A week or so ago, one of the LinkedIn articles that popped up as a suggested read was "Four Reasons to Quit Your Job" by By Jack and Suzy Welch.
I thought sharing the article may cause people to second guess me. Instead I believe the article is a general primer to ask pertinent questions about jobs and career paths. Here are my responses to the questions:
Do you want to go to work every morning?
Yes indeed. I enjoy my work and though I have certain objectives for each day, I don't know what will happen that may make me rethink, question, plan and react. I also love having a great deal of freedom at work.
I admitted this week and over the last couple of years to a few close colleagues and now I am admitting openly that I would have difficulty going to a traditional position in my organization. I have experienced the benefits and challenges of working remotely, across organizations, with different federal agencies, connecting and learning with many smart people online, and seeing vast and diverse perspectives. Going back to a localized position that would not respect the ability to reach beyond the geographic boundaries would feel confining.
Do you enjoy spending time with your coworkers or do they generally bug the living daylights out of you?
Yes, indeed I enjoy my coworkers. We have fun! I have been fortunate to have worked and am working with groups of people I enjoy and respect. Don't get me wrong. We debate, disagree, occasionally get angry, and become frustrated. I enjoy and find getting to know my colleagues helpful in working with them. Though it is sometimes believed that one should not ask and seek personal information about our work counterparts, I find knowing and understanding pieces of their personal lives, what makes them tick, and what ticks them as all very helpful in my working with my colleagues. I don't seek to learn about colleagues for the purpose of judgment but as matter of understanding. It is all fascinating to me.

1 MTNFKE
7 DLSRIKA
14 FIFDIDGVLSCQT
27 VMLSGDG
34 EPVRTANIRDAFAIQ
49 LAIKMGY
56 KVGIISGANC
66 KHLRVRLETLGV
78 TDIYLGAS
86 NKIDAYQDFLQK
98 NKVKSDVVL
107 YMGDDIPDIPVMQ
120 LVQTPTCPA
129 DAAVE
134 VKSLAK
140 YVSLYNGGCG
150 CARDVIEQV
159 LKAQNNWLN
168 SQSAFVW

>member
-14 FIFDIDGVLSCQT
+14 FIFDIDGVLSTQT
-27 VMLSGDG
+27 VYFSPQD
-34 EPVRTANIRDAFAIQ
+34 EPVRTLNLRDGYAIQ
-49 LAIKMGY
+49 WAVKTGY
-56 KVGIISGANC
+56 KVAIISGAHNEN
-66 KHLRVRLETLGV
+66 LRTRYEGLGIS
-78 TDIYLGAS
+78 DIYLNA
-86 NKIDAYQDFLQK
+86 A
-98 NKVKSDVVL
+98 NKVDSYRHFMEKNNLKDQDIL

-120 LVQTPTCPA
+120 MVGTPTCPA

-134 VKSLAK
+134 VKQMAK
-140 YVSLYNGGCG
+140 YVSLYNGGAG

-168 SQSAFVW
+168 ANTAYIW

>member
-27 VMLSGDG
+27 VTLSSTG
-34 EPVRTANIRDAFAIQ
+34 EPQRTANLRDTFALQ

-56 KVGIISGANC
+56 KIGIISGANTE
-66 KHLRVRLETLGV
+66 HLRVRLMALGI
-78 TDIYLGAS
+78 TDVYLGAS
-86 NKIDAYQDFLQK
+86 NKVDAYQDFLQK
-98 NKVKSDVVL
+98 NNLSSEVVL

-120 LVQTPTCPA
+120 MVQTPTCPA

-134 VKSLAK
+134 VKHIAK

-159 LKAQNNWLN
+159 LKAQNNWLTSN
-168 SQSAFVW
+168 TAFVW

It may seem corny that some of my colleagues have become my close confidants and wonderful friends. My close working groups over the last two decades 1) have good intentions, 2) want to make a difference, 3) are respectful, 4) speak their minds, 5) value working toward goals, and 6) have perspectives that vary greatly.
I also believe that the conflicts and disagreements we have are actually good for the organization to grow and improve.
Does your company help you fulfill your personal mission?
Yes. I believe in the greater good. I believe in the value of higher education and the mission of education and for the purpose of improving the quality of life. My public servant work and life that is deeply rooted in education and a zest to find application through research is a great fit for me.
Can you picture yourself at your company in a year?
Yes. of course. Though, I think the question should be: "Can you picture yourself in the same organization and feeling that the organization is improving and that you are happy?" To that question I would also say "yes".
There are many pressures to perform in our organization--to show value. We are quite possibly at a crossroads to convince others of our value, change direction, and/or narrow our focus. The pressures are just that--pressures. Our executive director continues to tell us to "take care of yourselves"--it is great advice. He has seen the passion and desire for us to do the right thing--not only for our national efforts but for the overall federated system. The job in no way is an easy job right now, but it is important, very important, and very misunderstood.
My current jobs are the types of challenges that energize me.
I am blessed.
asked to guest lecture for a graduate level Extension Methods class and to
cover in 40 minutes eXtension, use of social media in Extension, engaging
traditional and non-traditional audience via technology. Other instructions
were: “Have some fun with the group. Include anything (relevant) that you
wish you knew at a young Extension agent/ what skills will tomorrow’s agent
need to be successful.”
rushed and frankly did not prepare enough for an explanation of eXtension. This